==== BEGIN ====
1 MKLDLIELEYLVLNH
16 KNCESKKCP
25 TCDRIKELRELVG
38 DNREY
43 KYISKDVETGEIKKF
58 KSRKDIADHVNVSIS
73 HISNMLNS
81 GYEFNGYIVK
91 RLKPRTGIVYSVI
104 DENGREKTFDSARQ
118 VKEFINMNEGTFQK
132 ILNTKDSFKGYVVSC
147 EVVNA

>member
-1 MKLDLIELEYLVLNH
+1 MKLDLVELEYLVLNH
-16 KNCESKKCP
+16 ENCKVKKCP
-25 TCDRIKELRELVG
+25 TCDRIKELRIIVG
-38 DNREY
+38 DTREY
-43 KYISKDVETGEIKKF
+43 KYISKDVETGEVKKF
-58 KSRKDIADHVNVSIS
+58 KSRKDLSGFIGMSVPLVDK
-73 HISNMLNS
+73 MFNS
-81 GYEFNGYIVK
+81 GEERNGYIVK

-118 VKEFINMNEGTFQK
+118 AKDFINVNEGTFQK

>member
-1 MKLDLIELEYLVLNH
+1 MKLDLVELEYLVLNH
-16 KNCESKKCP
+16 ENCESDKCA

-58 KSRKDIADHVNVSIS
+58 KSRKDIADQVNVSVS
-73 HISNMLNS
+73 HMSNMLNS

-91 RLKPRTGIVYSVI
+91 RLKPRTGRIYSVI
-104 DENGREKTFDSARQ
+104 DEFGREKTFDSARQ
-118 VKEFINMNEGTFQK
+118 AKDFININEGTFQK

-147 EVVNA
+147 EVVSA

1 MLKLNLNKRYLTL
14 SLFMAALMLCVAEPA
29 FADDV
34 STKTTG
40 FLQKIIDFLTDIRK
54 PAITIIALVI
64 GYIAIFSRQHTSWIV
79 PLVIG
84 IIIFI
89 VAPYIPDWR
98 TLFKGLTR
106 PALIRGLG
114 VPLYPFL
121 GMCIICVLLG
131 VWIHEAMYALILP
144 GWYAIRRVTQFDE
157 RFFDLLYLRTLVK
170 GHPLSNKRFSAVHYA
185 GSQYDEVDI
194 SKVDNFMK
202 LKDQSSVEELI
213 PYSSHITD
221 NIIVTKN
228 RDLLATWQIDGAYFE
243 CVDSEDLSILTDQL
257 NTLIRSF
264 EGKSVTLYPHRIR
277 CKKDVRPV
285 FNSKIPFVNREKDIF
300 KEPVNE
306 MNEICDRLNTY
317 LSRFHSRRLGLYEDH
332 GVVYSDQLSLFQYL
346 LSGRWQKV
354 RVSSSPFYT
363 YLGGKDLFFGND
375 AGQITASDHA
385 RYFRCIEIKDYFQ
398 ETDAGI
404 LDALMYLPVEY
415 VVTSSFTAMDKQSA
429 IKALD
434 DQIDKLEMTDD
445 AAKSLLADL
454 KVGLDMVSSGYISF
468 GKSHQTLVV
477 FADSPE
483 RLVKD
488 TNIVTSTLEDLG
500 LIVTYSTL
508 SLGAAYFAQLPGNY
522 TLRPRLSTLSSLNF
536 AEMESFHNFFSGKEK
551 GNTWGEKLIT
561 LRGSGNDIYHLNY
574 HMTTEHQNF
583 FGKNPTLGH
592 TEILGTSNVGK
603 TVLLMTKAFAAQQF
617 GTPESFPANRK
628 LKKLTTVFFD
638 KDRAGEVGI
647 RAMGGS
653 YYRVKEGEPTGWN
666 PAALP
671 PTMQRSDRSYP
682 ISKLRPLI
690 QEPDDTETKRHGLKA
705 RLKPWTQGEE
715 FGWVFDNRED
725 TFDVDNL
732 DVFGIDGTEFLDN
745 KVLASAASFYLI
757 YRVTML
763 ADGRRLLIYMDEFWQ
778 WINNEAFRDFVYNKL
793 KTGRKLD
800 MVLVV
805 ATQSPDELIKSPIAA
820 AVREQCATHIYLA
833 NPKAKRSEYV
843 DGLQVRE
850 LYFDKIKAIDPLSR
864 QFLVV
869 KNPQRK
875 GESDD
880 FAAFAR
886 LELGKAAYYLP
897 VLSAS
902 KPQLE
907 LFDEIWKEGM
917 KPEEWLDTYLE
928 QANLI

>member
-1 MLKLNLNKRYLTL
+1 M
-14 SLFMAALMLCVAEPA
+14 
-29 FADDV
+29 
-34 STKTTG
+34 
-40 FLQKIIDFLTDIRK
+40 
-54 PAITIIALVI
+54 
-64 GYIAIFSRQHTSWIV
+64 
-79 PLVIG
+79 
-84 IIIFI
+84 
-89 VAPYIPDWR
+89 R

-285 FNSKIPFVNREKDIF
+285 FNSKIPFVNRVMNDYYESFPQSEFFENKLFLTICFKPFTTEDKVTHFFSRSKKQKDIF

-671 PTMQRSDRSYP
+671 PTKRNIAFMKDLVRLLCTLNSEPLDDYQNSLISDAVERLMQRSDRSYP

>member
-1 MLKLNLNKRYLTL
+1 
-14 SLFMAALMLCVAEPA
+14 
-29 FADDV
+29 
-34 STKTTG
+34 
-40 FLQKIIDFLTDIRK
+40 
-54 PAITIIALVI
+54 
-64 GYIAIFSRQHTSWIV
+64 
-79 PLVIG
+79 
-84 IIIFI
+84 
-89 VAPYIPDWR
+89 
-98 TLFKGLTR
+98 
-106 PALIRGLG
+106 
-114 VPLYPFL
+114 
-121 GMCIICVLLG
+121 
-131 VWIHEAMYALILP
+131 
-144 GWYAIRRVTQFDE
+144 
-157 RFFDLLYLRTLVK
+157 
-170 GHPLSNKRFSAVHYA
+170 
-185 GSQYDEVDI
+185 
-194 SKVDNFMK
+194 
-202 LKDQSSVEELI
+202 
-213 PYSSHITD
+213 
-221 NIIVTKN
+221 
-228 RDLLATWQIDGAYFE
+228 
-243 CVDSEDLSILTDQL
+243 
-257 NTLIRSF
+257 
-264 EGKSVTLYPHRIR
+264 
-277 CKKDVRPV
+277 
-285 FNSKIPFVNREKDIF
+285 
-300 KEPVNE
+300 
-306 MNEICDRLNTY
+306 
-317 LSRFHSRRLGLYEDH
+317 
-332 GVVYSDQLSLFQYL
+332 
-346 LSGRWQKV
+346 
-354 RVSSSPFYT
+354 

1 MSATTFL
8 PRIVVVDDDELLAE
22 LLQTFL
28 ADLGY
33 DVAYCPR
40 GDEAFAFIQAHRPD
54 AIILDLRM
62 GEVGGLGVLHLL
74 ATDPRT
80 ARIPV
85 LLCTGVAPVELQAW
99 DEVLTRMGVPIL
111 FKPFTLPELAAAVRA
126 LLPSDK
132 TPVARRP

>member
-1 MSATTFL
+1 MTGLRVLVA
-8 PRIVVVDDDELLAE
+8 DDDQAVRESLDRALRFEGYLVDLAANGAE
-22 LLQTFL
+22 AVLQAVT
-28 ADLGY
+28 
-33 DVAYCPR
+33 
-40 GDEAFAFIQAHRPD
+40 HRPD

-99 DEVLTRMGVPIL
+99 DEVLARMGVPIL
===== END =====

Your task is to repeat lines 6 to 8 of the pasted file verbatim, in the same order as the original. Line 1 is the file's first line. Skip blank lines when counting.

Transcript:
58 KSRKDIADHVNVSIS
73 HISNMLNS
81 GYEFNGYIVK